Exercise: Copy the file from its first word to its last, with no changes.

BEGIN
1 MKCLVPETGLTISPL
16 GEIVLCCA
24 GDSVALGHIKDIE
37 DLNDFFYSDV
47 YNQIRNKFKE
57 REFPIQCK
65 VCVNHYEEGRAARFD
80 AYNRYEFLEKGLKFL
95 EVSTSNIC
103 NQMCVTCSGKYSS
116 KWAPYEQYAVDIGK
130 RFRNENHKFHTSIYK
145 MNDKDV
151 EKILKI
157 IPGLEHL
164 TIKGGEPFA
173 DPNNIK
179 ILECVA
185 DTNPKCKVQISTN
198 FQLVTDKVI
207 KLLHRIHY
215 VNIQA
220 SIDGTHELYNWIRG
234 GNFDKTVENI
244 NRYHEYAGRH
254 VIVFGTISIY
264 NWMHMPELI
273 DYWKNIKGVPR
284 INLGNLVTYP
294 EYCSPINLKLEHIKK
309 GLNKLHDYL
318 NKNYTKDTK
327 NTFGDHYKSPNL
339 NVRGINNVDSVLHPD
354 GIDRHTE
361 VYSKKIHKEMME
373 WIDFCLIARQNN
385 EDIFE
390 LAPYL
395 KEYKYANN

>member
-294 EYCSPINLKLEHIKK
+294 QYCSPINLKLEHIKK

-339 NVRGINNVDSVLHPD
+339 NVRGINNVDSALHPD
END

1 MKCLVPETGLTISPL
16 GEIVLCCA
24 GDSVALGHIKDIE
37 DLNDFFYSDV
47 YNQIRNKFKE
57 REFPIQCK
65 VCVNHYEEGRAARFD
80 AYNRYEFLEKGLKFL
95 EVSTSNIC
103 NQMCVTCSGKYSS
116 KWAPYEQYAVDIGK
130 RFRNENHKFHTSIYK
145 MNDKDV
151 EKILKI
157 IPGLEHL
164 TIKGGEPFA
173 DPNNIK
179 ILECVA
185 DTNPKCKVQISTN
198 FQLVTDKVI
207 KLLHRIHY
215 VNIQA
220 SIDGTHELYNWIRG
234 GNFDKTVENI
244 NRYHEYAGRH
254 VIVFGTISIY
264 NWMHMPELI
273 DYWKNIKGVPR
284 INLGNLVTYP
294 EYCSPINLKLEHIKK
309 GLNKLHDYL
318 NKNYTKDTK
327 NTFGDHYKSPNL
339 NVRGINNVDSVLHPD
354 GIDRHTE
361 VYSKKIHKEMME
373 WIDFCLIARQNN
385 EDIFE
390 LAPYL
395 KEYKYANN

>member
-294 EYCSPINLKLEHIKK
+294 QYCSPINLKLEHIKK

-339 NVRGINNVDSVLHPD
+339 NVRGINNVDSALHPD